"One of the reasons I was sold so quickly was the fact that Andalusia had another pitcher, a lefty, before me that was as good as any in the Minor Leagues. But he came down with a sore arm, and they got nothing for him so they weren't going to take any chances with anyone else."

So, with his contract status settled and no Spring Training to speak of, Trucks took the mound for Andalusia in the season opener, striking out 20 Evergreen hitters with a blazing fastball. While there weren't any official records kept during those days about speed, Trucks said he was clocked on "an old Army gun" at 105 miles an hour.

"All I threw was fastballs that year," he said. "I never bothered with a curve or a slider or that stuff until I got to the Majors. I stayed in the 90s all the time, probably never going lower than 92. There was nothing that fast in our league. There were some decent pitchers, but they weren't 100 mile-an-hour fastballs."

Possessing lightning in his right arm, Trucks set about dispatching the hitters in the Alabama Florida League as if they were children. He fanned 19 Panama City Pelicans in the middle of May and closed out the month by striking out 22 Pelicans on the 30th.

Trucks was pitching every fourth day, going almost nine innings every outing. It got to a point where he was so popular that Andalusia ownership tried to let him only pitch at home. Andalusia was a town of about 9,000 with the Arrow shirt factory providing the most employment. While team ownership was greedy, wanting its 3,000-seat park filled for each of Trucks starts, the league squashed the plan, saying that Trucks had to pitch at least one game in every park.

But Trucks still reaped the rewards of being the local hero. The owner of the local Coca-Cola bottling plant befriended him, giving him a car for the summer. Any time Trucks needed to gas the car up, he drove over to the Coke plant and filled it.

As for his pitching, he remained untouchable throughout the summer. He tossed a pair of no-hitters. In one of the outings, he picked up the only hit of the game, a ninth-inning single.

"I was sacrificed to second, went to third on a wild pitch and then scored on another wild pitch," Trucks said of his club's 1-0 victory.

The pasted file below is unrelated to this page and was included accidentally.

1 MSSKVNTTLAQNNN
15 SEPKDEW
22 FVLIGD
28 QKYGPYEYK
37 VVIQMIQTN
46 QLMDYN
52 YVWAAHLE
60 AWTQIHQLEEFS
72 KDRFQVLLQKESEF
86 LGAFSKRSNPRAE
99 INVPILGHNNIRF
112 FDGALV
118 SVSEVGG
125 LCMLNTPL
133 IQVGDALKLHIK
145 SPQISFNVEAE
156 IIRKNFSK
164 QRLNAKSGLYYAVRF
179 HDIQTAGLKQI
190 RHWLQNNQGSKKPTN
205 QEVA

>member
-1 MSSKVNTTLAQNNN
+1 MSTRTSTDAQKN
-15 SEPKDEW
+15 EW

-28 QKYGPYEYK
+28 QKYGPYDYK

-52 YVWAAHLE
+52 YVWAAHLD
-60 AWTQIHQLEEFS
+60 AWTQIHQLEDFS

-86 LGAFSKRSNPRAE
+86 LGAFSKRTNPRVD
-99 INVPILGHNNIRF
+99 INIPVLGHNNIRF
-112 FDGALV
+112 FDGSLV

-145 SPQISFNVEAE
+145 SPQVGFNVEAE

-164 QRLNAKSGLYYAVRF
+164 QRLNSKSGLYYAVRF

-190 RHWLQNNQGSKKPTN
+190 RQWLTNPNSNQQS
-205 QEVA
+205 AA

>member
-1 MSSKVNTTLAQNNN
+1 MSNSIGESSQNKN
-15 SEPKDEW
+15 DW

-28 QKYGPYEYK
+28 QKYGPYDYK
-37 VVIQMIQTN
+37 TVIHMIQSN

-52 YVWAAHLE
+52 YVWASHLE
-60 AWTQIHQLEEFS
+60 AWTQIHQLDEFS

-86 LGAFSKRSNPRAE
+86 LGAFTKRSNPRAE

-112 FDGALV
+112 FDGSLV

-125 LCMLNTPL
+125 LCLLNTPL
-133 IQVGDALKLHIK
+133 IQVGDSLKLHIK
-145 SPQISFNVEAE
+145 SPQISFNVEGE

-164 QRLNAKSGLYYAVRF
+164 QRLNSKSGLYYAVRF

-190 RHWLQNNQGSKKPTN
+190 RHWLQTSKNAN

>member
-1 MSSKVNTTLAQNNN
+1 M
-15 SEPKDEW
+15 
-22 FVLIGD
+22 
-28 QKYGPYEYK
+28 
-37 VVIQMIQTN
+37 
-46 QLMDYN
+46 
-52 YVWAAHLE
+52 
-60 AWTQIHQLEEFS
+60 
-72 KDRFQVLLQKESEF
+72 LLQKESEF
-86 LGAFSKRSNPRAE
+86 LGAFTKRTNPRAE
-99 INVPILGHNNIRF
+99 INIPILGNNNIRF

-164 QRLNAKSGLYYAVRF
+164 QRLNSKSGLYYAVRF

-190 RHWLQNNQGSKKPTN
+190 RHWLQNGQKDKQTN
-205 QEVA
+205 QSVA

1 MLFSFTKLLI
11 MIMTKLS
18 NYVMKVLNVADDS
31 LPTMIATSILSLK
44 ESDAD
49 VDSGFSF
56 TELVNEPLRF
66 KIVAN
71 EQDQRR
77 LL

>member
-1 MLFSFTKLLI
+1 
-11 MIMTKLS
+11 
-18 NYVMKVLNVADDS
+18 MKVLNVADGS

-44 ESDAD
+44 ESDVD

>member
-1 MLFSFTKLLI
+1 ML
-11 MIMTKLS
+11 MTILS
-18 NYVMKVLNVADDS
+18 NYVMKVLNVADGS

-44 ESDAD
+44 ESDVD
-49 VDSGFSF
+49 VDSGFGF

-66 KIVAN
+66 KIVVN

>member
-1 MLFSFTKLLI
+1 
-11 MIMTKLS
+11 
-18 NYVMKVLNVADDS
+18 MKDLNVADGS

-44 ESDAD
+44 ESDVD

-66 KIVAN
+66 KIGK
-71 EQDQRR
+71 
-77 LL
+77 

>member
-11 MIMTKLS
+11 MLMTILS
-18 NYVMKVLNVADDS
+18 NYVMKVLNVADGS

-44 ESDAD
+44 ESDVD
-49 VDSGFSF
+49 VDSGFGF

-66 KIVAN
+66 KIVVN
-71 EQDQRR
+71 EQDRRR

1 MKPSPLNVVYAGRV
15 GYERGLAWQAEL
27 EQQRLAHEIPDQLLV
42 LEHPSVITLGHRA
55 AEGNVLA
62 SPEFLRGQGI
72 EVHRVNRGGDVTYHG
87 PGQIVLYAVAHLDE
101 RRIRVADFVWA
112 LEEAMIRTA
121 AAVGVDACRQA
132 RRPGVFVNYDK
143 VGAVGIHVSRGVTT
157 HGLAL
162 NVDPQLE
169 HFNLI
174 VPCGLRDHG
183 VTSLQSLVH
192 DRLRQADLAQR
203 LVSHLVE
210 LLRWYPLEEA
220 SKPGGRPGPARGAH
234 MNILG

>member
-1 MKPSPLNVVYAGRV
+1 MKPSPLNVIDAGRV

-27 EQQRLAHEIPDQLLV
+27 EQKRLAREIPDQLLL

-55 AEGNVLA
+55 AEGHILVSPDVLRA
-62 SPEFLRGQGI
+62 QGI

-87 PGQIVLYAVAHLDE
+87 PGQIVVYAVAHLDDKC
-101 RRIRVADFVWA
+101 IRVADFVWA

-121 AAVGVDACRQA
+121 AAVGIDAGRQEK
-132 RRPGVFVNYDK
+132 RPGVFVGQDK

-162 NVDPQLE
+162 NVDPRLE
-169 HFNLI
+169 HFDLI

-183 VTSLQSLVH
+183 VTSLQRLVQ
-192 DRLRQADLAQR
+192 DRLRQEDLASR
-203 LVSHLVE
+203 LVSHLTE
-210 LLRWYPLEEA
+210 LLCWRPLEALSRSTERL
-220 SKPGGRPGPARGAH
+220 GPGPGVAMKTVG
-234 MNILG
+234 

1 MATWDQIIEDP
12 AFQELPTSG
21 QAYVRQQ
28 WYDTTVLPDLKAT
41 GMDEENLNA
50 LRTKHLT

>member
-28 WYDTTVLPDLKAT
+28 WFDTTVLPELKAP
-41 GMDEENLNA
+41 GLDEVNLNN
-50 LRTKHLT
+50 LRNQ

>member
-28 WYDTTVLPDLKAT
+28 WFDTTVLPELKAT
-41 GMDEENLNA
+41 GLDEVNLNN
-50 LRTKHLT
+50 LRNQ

It became apparent as the season drew to a close that Trucks was taking aim on what was believed, at the time, to be the record for most strikeouts in a season. Hoss Radbourne had fanned somewhere between 410 and 415 batters in 1884, depending to which tall tale you subscribed, though the Minor League Encyclopedia doesn't have him listed among the single-season leaders.

Trucks, according to the Alabama-Florida League website, struck out 15 Troy Trojans to lay claim to the record, adding seven more in his final start of the regular season to finish the year with either 418 or 420 strikeouts (again, there is some discrepancy) in 263 innings. He struck out 30 more batters in two playoff games that year.

Bill Kennedy would strike out 456 for Rocky Mount in the Coastal Plain League eight years later to claim the record, but Trucks' magical year in Andalusia remains a vivid memory. He went on to Beaumont of the Texas League in 1939-40 and later pitched for Triple-A Buffalo before joining the Tigers briefly in 1941.

Trucks never struck out more than 161 batters in a season in the Major Leagues, retiring following the 1958 season. He was twice named to the All-Star team, tossed a no-hitter in 1952 and pitched briefly with Satchel Paige on the Miami Marlins of the International League after retiring from the Major Leagues. Trucks coached in the big leagues for a while and scouted before retiring in 1974.

Kevin Czerwinski is a reporter for MLB.com. This story was not subject to the approval of the National Association of Professional Baseball Leagues or its clubs.